Elected new Co-Chairs were Judith Deutsch, a Unitarian Universalist pastor from Massachusetts, and Ralph Del Colle, a Catholic who ttaught theology in New Hampshire. The seven member Executive Committee included Connie Benson of New York, John Cort, Andrew Hammer of Virginia, Curt Sanders of Pennsylvania, and Jack Spooner.

Among the topics discussed was the Commission's membership in the International League of Religious Socialists. According to John Cort, except for DSA, the League's affiliates "are all Christian organizations, predominantly Protestant, mostly from northern Europe." In contrast, DSA's R&S Commission includes Catholics, Protestants, Jews, and humanists.

The lead article in the summer 1989 issue of Religious Socialism was "Buddhist Socialism" by Robert Aiken, a Commission member living in Hawaii. Recent issues have carried poetry (e.g., Andrew Hammer's lyrics for "People Wil Say"); usefully provocative writing by Brian D' Agostino, Paul Buhle, and many of those mentioned previously; and articles on Islamic fundamentalism, the First Amendment, and the Christian-Marxist dialogue.[4]

International League of Religious Socialists

The fifty representatives from fourteen countries who met August 1-4 1997, in Espoo, Finland, at the International League of Religious Socialists Congress were keenly interested when Dr. Harry Heino, former Prime Minister of Finland, described the work of the Interaction Council of former state and government heads under the chairmanship of Helmut Schmidt.

Judith Deutsch (a DSA member from Sudbury, MA) was the official delegate from the United States, which Andrew Hammer, Rod Ryon and Joan Stanne also represented. All were Democratic Socialists of America.

For the first were Muslims included. They came from Algeria, France, Great Britain, Italy, and Sweden. Only Christians, and Judy Deutsch, a Jewish Unitarian Universalist, had attended previous ILRS conferences.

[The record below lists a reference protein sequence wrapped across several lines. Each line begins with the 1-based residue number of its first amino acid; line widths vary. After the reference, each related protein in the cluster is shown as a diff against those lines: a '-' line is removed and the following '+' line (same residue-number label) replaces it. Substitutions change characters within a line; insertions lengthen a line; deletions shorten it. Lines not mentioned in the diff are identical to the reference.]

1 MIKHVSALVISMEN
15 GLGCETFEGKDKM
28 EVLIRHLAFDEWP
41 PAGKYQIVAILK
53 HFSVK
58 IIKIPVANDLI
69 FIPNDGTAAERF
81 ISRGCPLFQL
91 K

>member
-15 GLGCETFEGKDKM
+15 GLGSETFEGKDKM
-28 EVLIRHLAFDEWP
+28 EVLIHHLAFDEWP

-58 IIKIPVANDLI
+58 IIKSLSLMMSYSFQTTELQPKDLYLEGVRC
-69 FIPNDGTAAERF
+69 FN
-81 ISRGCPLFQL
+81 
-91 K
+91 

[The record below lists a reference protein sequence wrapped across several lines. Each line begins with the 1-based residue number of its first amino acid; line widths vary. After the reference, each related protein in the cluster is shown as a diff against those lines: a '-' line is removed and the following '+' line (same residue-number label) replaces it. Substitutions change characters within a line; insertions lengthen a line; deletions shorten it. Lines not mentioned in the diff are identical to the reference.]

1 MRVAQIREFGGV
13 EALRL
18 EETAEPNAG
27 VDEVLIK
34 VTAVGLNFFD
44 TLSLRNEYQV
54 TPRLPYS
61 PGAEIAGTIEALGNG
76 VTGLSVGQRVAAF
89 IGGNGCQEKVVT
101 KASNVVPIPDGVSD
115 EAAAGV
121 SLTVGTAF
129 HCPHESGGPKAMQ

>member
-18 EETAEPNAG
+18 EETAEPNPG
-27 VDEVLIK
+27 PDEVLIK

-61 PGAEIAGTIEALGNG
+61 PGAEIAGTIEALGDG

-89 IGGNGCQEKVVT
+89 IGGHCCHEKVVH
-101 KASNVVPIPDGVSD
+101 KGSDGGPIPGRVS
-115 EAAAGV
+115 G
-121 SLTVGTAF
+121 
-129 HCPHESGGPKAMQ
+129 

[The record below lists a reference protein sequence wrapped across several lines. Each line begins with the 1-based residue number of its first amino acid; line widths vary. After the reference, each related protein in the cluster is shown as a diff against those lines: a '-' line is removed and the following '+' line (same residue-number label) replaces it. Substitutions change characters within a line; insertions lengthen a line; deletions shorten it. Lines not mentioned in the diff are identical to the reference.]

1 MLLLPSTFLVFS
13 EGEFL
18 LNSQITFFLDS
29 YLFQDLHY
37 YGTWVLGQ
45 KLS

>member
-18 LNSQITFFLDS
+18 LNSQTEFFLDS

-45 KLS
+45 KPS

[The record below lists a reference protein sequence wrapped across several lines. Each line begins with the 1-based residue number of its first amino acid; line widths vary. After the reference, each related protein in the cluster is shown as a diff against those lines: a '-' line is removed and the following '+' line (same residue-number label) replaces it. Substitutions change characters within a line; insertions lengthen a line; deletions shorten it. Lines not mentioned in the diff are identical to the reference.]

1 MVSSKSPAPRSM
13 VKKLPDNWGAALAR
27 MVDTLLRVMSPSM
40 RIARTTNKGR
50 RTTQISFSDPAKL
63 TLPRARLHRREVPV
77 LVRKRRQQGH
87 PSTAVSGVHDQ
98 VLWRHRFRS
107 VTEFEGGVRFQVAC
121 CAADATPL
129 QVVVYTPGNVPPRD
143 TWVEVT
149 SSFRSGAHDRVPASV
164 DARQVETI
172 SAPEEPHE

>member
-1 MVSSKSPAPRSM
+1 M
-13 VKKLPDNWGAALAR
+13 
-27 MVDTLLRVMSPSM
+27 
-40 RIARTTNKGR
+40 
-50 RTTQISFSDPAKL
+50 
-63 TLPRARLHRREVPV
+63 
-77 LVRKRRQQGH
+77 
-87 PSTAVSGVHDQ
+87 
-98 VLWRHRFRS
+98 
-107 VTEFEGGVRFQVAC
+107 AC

Paavo Lipponen, then Prime Minister of Finland, gave an informative address on the future of the Nordic state, and Ahmed Al-Rawl, President of the Federation of Islamic Organizations in Europe disturbed some participants when it stressed the value of traditional families, in contrast to other life styles.[5]

This point highlighted the work that must be done to develop solidarity among people with differing approaches.

1993 leaders

1995 leaders

1999 editorial team

In 1999 there was a new editorial team at Religious Socialism consisting of four co-editors: Maxine Phillips, Andrew Hammer, Rev. Norm Faramelli, and John Cort, assisted by Harvey Cox, Cornel West (Charles West, the Princeton theologian, was also a contributor), Jack Clark, Rev. Judith Deutsch, David O'Brien, and Michael Eric Dyson and Rev. Marcia Dyson. "Grateful mention should also be made of Jack Spooner and Curt Sanders, who kept Religious Socialism alive from 1988 to 1998, with help the last few years from David Seymour and Lew Daly."[8]


  1. Dem. Left Millennium issue, part 2, 1999, page 36.
  2. Washington Socialist, September 1989, page 5
  3. Washington Socialist, September 1989, page 5
  4. Washington Socialist, September 1989, page 5
  5. Dem. Left, issue #7 and 8, 1997, page 19
  6. Dem. Left, July/August 1993, page 14
  7. Dem. Left, Sept./Oct 1995, page 38
  8. Dem. Left Millennium issue, part 2, 1999, page 36.